On the plus side, he was alive and he was in love. On the down side, he was broke. The English wouldn’t let him return to Europe — but they would let him sign up as a British soldier if he would agree to one of the worst postings in the Empire. Thus, De Grassi signed up for duty in the Caribbean.
With this sudden shift in employment, he quickly changed his politics and swore allegiance to the British king. He just as deftly changed his religion (sort of ) and married his girlfriend — twice. There were two separate weddings, a few days and kilometres apart. The first was Anglican — for public consumption. The second was Catholic under the alias “Fillipum Grass” — for the faith of his ancestors. If he wanted to get ahead, he had to be Anglican, the official religion of the British state. Within in a few years, he was also a Freemason — the second of the two clubs he felt he must join.
The first thing his new wife, Charlotte, did when they arrived in Antigua was visit her sister — or her sister’s grave, at least. Yellow fever killed 20 of every 100 soldiers in the Caribbean and Charlotte’s sister — likely out there with her soldier husband — was one of the victims.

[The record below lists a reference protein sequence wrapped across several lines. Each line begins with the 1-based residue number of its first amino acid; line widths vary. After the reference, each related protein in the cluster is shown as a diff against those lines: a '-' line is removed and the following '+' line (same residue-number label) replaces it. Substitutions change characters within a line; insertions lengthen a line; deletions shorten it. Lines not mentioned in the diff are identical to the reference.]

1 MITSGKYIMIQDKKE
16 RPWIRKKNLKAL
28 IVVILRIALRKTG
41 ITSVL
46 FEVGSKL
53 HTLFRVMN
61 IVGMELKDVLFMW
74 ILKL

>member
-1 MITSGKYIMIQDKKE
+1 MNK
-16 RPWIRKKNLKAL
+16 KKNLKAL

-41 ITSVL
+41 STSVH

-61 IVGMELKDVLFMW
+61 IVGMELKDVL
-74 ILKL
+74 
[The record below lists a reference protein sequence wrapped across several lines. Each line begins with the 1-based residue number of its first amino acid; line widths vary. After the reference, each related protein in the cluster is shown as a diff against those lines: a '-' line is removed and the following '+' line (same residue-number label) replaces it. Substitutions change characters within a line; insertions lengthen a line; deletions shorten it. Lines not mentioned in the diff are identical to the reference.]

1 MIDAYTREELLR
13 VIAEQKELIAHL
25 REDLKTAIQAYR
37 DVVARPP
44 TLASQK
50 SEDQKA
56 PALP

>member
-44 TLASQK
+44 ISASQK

Charlotte, pregnant with her first child, would herself feel the fever burning her eyes, turning them the spooky ‘Yellow Jack’ colour feared by the colonists. She survived, but with damaged sight. Their first son was born on Antigua. Apart from this initial scare, De Grassi later recalled their three years in the Caribbean as enchanting.
By 1816, Europe’s monarchs had made their point: they were staying. Napoleon was exiled to his own little island in the South Atlantic. Huge armies were demobbed — De Grassi now among the many idled soldiers — and, in a practice as old as the Roman Empire, former soldiers were given half-pay pensions and free land in the colonies to start a new life. (Nobody wanted hoards of unemployed men who could handle weapons wandering the streets of Europe.)